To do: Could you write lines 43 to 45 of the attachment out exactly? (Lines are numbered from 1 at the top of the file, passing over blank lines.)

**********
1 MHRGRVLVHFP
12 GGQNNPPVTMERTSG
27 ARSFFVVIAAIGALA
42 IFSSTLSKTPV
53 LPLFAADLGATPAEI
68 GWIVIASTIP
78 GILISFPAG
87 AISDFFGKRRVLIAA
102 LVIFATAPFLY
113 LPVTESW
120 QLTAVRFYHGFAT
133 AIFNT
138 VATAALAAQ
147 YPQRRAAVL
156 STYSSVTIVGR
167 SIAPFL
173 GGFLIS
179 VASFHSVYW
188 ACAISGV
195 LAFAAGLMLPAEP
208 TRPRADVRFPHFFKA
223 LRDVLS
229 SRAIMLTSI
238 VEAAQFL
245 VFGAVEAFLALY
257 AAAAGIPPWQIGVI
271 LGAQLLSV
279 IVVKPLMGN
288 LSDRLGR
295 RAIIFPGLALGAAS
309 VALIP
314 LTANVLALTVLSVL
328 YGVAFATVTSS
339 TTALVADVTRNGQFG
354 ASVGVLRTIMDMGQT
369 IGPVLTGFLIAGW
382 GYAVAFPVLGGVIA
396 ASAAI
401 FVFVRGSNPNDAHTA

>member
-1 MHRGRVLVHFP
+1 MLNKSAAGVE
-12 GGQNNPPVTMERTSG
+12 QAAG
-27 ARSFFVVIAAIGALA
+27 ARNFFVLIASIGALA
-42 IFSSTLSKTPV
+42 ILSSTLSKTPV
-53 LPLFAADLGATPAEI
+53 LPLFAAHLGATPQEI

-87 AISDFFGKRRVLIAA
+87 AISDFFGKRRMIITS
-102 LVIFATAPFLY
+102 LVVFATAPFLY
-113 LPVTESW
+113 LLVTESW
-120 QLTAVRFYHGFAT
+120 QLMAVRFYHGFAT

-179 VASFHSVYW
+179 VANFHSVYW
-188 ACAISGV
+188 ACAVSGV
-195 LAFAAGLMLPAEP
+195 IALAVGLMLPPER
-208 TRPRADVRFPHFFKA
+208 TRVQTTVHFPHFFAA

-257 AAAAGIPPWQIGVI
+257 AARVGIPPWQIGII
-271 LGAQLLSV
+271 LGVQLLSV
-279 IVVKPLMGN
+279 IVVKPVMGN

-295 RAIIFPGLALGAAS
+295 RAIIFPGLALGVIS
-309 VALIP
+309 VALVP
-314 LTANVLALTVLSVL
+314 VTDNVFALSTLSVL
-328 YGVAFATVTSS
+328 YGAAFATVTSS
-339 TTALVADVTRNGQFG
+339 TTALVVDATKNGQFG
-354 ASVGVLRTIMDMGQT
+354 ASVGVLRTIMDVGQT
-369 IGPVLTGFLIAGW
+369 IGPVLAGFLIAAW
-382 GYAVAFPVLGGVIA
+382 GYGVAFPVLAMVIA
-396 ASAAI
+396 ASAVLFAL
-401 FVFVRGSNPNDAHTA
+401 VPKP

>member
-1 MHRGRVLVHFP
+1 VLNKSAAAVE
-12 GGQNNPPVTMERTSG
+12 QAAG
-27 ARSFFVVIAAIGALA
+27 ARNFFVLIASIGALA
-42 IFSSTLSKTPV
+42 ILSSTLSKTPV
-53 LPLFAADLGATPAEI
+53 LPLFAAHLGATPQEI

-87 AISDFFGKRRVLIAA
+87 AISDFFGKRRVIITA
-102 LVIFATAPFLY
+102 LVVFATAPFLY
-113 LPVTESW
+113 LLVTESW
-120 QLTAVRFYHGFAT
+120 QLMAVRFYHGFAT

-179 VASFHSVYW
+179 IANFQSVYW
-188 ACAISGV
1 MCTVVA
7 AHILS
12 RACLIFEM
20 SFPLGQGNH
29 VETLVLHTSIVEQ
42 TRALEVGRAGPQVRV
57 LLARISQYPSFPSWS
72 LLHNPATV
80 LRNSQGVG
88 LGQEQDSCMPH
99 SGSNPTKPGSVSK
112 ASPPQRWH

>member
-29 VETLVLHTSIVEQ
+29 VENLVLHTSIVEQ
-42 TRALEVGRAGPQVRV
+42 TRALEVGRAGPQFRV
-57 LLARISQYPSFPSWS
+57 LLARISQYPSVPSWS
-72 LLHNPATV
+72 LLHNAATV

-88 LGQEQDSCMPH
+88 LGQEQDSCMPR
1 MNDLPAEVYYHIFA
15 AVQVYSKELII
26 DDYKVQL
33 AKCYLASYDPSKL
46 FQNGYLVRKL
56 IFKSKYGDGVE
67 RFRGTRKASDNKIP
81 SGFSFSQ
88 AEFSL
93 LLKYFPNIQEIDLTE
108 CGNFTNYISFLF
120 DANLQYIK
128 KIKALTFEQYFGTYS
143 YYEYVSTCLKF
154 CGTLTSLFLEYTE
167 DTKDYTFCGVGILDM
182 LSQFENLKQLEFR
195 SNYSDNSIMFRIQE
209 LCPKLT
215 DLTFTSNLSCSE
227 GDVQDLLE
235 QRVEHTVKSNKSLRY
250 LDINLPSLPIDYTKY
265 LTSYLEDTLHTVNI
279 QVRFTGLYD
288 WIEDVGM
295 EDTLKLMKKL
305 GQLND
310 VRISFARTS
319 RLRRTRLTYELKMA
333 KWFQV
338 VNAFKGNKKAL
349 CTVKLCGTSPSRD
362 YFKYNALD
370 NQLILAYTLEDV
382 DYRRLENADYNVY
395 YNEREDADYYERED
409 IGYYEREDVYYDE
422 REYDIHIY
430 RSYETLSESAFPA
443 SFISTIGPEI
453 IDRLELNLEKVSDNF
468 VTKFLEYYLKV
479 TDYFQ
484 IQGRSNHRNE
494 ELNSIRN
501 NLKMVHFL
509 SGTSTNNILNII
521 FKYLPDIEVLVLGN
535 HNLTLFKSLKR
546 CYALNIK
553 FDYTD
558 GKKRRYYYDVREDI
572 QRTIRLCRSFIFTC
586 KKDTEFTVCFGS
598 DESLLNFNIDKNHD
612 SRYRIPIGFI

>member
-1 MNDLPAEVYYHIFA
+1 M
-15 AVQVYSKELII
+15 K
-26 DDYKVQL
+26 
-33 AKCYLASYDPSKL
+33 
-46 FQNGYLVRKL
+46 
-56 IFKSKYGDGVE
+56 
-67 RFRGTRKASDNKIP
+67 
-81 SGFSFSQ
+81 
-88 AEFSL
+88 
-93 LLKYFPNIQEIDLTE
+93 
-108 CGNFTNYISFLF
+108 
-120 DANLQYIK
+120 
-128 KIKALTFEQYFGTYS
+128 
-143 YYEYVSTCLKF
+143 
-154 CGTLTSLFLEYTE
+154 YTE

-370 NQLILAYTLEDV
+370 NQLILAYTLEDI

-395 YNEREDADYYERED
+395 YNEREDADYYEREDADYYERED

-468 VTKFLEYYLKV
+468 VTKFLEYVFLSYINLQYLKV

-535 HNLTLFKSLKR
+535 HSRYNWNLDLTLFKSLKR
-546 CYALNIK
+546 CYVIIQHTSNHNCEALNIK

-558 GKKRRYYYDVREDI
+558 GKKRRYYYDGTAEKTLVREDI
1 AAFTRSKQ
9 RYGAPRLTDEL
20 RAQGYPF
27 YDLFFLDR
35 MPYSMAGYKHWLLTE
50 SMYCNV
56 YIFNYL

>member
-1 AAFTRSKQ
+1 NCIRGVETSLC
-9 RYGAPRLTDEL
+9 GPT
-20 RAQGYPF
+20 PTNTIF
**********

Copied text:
-12 GGQNNPPVTMERTSG
+12 QAAG
-27 ARSFFVVIAAIGALA